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Rise in oil prices is negatively affecting Egypt, says petroleum minister

Egyptian Minister of Petroleum and Mineral Resources Tarek el-Molla in Kuwait City on 10 December 2017 [YASSER AL-ZAYYAT/AFP/Getty Images]
Egyptian Minister of Petroleum and Mineral Resources Tarek el-Molla in Kuwait City on 10 December 2017 [YASSER AL-ZAYYAT/AFP/Getty Images]

Egypt's petroleum minister has said that the rise in oil prices is negatively affecting Egypt.

"The whole world is harmed by the current oil prices, we hope these prices will not last for a long period… We hope gas exports compensate for part of the cost of importing oil and petroleum products," Tarek El-Molla told Sky News Arabia.

Oil and gas prices have surged to their highest level since 2008 following the Russian invasion of Ukraine. By Thursday Brent and West Texas Intermediate crude oil futures prices were up by over $100 per barrel.

Although oil and gas are exempt from the sanctions the West has placed on Russia, several sectors are reluctant to buy amid difficulties in shipping and making payments.

Also of concern is whether or not sanctions will be tightened further as pressure grows on the West to get even tougher on Russia.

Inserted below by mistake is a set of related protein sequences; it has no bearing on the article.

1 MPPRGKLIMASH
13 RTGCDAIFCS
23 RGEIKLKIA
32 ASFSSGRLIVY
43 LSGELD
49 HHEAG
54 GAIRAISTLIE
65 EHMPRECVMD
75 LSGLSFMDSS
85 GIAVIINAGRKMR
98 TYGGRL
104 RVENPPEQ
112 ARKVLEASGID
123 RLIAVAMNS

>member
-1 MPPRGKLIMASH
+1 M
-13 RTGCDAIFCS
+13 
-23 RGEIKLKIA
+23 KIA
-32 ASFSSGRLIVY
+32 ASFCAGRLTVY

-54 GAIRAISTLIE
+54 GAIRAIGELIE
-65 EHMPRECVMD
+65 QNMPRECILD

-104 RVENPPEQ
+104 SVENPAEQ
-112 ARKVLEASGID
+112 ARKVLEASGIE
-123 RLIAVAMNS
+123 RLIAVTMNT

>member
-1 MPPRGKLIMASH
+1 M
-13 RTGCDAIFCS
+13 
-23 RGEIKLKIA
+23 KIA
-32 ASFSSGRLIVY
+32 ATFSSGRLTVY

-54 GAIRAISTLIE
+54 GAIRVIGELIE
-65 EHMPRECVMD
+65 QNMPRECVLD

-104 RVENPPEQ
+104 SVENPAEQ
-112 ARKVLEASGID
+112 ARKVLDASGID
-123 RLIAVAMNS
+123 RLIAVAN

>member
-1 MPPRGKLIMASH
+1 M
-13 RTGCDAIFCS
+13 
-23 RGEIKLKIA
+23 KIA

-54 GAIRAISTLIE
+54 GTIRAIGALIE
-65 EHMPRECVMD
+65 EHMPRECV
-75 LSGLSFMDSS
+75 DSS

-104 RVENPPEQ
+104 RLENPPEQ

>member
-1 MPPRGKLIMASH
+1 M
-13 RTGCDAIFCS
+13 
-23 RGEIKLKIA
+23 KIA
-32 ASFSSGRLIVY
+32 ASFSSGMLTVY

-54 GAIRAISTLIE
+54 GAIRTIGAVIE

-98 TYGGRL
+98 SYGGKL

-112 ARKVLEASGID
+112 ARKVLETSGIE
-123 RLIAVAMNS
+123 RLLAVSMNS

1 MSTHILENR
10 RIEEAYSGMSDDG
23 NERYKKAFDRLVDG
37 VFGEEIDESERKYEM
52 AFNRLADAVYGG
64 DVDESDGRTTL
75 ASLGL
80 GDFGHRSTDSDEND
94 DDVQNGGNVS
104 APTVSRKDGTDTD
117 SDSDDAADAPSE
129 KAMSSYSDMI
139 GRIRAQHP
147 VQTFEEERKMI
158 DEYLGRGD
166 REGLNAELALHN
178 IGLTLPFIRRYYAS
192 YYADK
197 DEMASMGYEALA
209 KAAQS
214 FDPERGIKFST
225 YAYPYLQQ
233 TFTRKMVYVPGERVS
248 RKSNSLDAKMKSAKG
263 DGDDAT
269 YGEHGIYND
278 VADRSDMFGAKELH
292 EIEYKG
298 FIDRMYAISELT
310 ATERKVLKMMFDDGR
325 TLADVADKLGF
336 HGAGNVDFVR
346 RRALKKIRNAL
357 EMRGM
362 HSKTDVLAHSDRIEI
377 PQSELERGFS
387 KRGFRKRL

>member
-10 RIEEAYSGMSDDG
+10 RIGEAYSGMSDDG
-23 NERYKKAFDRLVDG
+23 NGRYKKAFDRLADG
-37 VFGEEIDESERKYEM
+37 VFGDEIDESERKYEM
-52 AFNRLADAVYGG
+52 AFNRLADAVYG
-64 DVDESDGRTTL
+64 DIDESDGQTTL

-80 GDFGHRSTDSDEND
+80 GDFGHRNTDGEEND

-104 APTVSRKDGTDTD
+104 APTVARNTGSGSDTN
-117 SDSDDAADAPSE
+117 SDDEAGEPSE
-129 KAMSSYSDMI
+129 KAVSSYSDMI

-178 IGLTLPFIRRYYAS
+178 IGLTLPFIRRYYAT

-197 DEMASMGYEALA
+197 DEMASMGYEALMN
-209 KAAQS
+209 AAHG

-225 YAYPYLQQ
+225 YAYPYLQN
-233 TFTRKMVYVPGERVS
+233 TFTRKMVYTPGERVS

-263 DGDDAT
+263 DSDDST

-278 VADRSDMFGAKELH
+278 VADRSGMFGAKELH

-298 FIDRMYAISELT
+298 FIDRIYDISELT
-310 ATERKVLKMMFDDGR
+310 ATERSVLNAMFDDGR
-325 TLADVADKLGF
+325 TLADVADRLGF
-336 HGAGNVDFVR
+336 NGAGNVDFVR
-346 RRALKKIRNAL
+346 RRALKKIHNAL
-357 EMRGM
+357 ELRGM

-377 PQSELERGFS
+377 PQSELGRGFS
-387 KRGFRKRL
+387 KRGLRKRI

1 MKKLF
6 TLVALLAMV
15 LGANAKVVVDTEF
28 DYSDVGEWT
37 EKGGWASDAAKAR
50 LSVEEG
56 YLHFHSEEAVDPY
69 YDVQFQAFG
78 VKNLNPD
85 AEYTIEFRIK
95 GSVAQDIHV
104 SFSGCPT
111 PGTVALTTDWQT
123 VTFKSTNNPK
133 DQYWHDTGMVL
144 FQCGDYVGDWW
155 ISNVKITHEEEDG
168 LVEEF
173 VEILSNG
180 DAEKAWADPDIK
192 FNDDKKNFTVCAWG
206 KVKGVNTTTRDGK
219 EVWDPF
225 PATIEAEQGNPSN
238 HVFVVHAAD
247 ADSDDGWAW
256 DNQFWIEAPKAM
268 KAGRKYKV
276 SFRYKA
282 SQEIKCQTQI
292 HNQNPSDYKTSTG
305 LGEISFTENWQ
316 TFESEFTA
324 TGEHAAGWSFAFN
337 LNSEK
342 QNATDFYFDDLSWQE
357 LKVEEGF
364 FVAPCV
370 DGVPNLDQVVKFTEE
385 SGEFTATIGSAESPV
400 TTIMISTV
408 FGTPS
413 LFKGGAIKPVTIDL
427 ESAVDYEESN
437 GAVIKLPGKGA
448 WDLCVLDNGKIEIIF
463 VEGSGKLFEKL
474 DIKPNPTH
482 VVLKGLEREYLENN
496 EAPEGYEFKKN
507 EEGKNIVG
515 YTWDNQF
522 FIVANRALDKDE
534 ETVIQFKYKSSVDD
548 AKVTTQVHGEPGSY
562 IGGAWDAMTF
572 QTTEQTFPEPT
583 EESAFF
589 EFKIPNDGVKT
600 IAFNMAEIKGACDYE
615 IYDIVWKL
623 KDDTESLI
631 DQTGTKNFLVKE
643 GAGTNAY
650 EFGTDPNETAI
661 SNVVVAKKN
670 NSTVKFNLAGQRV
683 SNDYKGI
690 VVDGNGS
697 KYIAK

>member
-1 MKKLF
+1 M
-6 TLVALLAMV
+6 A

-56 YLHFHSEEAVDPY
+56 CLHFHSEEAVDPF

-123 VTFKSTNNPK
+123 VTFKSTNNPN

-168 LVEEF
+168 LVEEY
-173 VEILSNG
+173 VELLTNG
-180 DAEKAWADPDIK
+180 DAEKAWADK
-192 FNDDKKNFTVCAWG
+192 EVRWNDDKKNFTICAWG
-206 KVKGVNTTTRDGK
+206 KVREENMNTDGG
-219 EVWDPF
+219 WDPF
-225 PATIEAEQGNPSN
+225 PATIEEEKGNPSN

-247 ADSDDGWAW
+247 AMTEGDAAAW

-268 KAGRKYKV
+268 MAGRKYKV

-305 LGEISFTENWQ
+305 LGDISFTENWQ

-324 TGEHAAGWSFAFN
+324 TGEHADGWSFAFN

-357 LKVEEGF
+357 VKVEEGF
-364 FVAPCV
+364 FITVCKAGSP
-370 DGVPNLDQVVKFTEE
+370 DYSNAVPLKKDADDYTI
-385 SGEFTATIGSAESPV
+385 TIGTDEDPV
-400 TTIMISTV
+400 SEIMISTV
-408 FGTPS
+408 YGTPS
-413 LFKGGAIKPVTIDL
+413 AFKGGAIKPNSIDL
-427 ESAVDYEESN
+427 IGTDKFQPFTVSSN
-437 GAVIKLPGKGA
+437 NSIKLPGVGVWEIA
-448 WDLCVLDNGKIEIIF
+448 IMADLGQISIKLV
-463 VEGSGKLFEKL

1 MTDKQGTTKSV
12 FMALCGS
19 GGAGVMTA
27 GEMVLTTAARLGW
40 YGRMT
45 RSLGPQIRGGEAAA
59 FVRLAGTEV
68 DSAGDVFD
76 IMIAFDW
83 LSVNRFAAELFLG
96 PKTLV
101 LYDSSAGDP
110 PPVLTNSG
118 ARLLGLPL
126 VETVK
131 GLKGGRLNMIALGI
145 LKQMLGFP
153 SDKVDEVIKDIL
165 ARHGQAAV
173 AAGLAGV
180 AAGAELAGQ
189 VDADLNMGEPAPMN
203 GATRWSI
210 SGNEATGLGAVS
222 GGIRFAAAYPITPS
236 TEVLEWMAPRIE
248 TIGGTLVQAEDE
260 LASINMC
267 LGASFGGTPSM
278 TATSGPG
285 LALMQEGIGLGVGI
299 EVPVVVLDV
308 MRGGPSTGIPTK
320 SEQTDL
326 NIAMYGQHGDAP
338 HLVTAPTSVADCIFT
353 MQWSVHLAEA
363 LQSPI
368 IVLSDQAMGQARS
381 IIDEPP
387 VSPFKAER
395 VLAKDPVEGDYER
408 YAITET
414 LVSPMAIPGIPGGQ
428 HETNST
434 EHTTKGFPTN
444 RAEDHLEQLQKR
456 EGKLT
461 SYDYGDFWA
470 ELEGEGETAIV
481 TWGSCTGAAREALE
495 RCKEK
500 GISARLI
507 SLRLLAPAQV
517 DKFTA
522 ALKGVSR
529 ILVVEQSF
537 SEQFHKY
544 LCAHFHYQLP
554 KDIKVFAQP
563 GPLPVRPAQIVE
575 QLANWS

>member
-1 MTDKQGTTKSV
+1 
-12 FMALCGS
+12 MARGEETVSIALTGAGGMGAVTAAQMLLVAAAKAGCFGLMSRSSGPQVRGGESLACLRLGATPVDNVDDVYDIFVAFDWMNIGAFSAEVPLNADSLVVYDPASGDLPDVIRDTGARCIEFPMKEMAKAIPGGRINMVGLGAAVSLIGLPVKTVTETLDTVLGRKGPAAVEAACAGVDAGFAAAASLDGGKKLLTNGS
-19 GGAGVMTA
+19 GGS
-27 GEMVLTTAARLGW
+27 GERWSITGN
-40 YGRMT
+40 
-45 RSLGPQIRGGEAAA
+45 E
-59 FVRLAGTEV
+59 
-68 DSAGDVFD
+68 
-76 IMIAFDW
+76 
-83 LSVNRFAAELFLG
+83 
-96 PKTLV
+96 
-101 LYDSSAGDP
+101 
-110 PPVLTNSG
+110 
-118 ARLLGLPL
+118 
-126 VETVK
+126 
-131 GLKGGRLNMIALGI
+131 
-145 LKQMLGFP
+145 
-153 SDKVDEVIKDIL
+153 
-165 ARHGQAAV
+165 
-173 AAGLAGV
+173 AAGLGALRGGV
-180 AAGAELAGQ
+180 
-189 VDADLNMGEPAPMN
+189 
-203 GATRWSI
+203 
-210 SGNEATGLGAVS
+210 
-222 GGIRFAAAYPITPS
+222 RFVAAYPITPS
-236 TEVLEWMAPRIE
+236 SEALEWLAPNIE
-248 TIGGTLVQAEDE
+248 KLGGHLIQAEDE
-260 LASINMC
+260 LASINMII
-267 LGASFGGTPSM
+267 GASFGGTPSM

The US has said that along with other countries it is considering a potential ban on Russian supplies.

Russia is the world's third largest oil and liquid fuels producer and a major petroleum exporter.

READ: Egypt may raise price of subsidised bread

At the end of February cabinet spokesman Nader Saad said that the rise in petroleum prices would put pressure on Egypt's state budget.

Egypt has already raised fuel prices several times as it lifts subsidies to comply with the terms of an International Monetary Fund loan.

The price hikes have been tough on common citizens, one third of whom live under the poverty line.

Last week Egypt's minister of supply and trade hinted that over 45 million citizens would no longer be eligible for bread subsidies as Russia makes up 50 per cent of the country's wheat imports and Ukraine 30 per cent and a protracted conflict will disrupt their supply.

There are also fears that the fighting will have a detrimental effect on Egypt's tourism industry, as Russian and Ukrainian tourists make up roughly 40 per cent of Egypt's total tourists.

The closure of airspace and sanctions will affect the flow of tourists.

At the beginning of March the popular red sea resorts of Sharm El-Sheikh and Hurghada had already seen a 50 per cent decline in tourists from Russia and Ukraine.

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AfricaEgyptEurope & RussiaNewsRussiaUkraine
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